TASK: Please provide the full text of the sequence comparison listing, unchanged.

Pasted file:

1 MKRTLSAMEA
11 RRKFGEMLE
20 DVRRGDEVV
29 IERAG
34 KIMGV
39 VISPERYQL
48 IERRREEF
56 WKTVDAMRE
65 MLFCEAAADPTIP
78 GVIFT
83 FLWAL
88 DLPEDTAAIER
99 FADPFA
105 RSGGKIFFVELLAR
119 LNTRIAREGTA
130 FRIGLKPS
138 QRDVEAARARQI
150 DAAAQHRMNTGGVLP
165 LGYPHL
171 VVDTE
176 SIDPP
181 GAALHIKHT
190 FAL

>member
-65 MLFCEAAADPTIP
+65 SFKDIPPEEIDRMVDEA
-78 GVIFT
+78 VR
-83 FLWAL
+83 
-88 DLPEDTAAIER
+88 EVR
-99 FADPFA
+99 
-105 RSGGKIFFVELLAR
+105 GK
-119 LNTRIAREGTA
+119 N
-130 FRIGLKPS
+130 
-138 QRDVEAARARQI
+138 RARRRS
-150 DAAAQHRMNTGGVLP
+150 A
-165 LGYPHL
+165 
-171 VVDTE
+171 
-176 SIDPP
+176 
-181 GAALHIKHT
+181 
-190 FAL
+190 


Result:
1 MKRTLSAMEA
11 RRKFGEMLE
20 DVRRGDEVV
29 IERAG
34 KIMGV
39 VISPERYQL
48 IERRREEF
56 WKTVDAMRE
65 MLFCEAAADPTIP
78 GVIFT
83 FLWAL
88 DLPEDTAAIER
99 FADPFA
105 RSGGKIFFVELLAR
119 LNTRIAREGTA
130 FRIGLKPS
138 QRDVEAARARQI
150 DAAAQHRMNTGGVLP
165 LGYPHL
171 VVDTE
176 SIDPP
181 GAALHIKHT
190 FAL

>member
-65 MLFCEAAADPTIP
+65 SFKDIPPEEIDRMVDEA
-78 GVIFT
+78 VR
-83 FLWAL
+83 
-88 DLPEDTAAIER
+88 EVR
-99 FADPFA
+99 
-105 RSGGKIFFVELLAR
+105 GK
-119 LNTRIAREGTA
+119 N
-130 FRIGLKPS
+130 
-138 QRDVEAARARQI
+138 RARRRS
-150 DAAAQHRMNTGGVLP
+150 A
-165 LGYPHL
+165 
-171 VVDTE
+171 
-176 SIDPP
+176 
-181 GAALHIKHT
+181 
-190 FAL
+190 